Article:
ESPN and Fox Sports compete against each other for viewers, an extension of a long-running competition between the two mega-media companies that has amusingly extended to its public relations departments over the years. But when it comes to MLS television coverage, the two rivals are as tight as Miles Davis and cool.
“I am not blowing smoke: We really are partners,” said Amy Rosenfeld, the ESPN senior coordinating producer in charge of the network’s soccer coverage. “In a category like soccer where it really has to be all hands on deck, I am not kidding when I say we are partners. The lead producers talk to each frequently and we find ways to have synergy and help each other. We have to be united to try to grow because we will all benefit.”
“It’s within all our interests for this league to be successful,” said Jonty Whitehead, the executive producer of soccer for FOX Sports. “Then you have more people going to the games, better atmosphere in the stadium, and it makes our job easier as television-makers. I think ESPN and Fox are all in it together. There isn’t a sense of competition. There is a sense of hopefully they had a good figure that week, and hopefully likewise with ourselves too.”
MLS ended on a high viewership note last year when the Seattle Sounders-Toronto F.C. MLS Cup drew 1.4 million viewers on Big Fox. That was up 111% in viewership from the previous year (the game aired on ESPN) and ranked as the most-watched MLS Cup since the Galaxy-Earthquakes in 2001, according to Sports Media Watch. The regular season ratings were also up. ESPN’s audience (when you combine ESPN, ESPN2 and ESPN Deportes) for MLS regular season games in 2016 averaged 307,845 viewers per game, up from 244,970 in 2015, via Sports TV Ratings and World Soccer Talk. Fox, FS1 and Fox Deportes averaged 270,258 viewers, up 37% from 2015. Univision’s average viewing audience was also up by 1.29%, per World Soccer Talk.
“I get that it is a small increment on a small rating but up is up,” Rosenfeld said. “There are very few sport categories that can say they are up so I will take a up even a few small percentage points. Anytime we can couple great international soccer with MLS, I think it drags over some of the more casual viewers or viewers that are not completely embedded in MLS. That’s the challenge. We know who the ardent MLS fan is, and what that rating is. Now it is our task to grab a few people who love soccer and are not really familiar with MLS. Or you don’t really love soccer but say, ‘Wow, what a cool scene that is.’”
“The biggest impact television can have is trying to exploit as much as possible spectacle and big event as we can,” Rosenfeld said. “That will not always occur but now more than 10 years ago, there are a lot more venues in MLS that convey big event. We will also personalize the players we cover, especially players who will be part of the U.S. pool for the World Cup qualifying and ultimately the World Cup. I think that is an area where we can latch on to some fervor.”
Whitehead said being on Big Fox last year helped his group experiment with production tools such as enhanced lineups, cameras in the locker room, a cable-cam running above the field, new graphic packages, and enhanced statistics that will include expected goals ratio. The lone talent change for Fox is sideline reporter Katie Witham in for Julie Stewart-Binks, who has moved to ESPN to be that network’s primary soccer sideline reporter. ESPN also added a new studio host (Sebastian Salazar) and studio analyst (former U.S. national team player Herculez Gomez).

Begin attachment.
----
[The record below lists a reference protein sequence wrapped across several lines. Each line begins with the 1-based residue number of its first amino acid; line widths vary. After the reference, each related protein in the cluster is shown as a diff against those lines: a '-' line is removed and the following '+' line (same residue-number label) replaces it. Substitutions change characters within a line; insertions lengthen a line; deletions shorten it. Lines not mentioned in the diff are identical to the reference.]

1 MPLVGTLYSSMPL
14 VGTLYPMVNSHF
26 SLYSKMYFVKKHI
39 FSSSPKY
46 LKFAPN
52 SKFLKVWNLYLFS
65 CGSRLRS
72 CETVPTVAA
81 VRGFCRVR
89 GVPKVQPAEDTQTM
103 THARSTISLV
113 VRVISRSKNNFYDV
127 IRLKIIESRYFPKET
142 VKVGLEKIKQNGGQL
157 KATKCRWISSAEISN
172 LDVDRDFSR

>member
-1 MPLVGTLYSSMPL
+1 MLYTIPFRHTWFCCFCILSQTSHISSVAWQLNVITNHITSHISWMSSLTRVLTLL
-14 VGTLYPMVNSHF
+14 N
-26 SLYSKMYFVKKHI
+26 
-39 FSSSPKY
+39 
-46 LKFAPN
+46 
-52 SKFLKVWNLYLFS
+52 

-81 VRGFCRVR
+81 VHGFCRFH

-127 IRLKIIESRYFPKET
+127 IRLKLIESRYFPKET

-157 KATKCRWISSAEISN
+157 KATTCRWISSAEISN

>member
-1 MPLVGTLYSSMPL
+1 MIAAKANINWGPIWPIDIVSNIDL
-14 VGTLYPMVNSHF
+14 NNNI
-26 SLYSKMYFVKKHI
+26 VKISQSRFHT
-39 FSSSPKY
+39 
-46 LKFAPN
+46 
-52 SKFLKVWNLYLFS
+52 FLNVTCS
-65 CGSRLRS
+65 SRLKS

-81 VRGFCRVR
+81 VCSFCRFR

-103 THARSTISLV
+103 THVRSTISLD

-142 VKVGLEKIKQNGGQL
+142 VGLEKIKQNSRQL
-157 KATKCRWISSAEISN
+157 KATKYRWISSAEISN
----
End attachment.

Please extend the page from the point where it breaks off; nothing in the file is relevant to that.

As far as the 2017 regular-season television schedule, ESPN will air 31 regular season matches and has flexibility to add additional games. Fox Sports will air 33 regular-season MLS matches, including four on Big Fox and 29 on FS1, with all 33 matches simulcast in Spanish on FOX Deportes. As part of an every other year rotation, ESPN will air MLS Cup this season while Fox has the 2017 MLS All-Star Game from Chicago on Aug. 2.
The Noise Report
(SI.com examines some of the week’s most notable sports media stories)
1. Last October Fox Sports vice president of production Bardia Shah-Rais passed along a story about Alex Rodriguez that was meant to illuminate how much he enjoyed being an MLB analyst for Fox.
“He’ll email me at midnight sometimes and say something like, ‘You know what? I re-watched [Cubs first baseman] Anthony Rizzo’s at-bat and here’s what I’m thinking as a demo,’” said Shah-Rais. “He’s vested into owning the content. He loves baseball. He is a true baseball nerd. I think he gets a certain fix doing this. Only Alex can answer if he wants to do this full time but I can say after getting to know him over the past two years is that this is not a hobby for him. It’s not a parachute in. He’s invested. If we have a noon meeting, he’s there at 11:30 a.m. He’s emailing story ideas in the morning. He wants research. He’s almost all-in to the point where it’s annoying.”
Rodriguez will be even more-in for 2017. On Tuesday Fox announced Rodriguez had joined the network as a full-time analyst. Along with working as an MLB studio analyst, Rodriguez will serve as a game analyst for select Fox MLB Saturday telecasts as well as feature reporter for pregame coverage and the FS1 studio show, MLB Whiparound.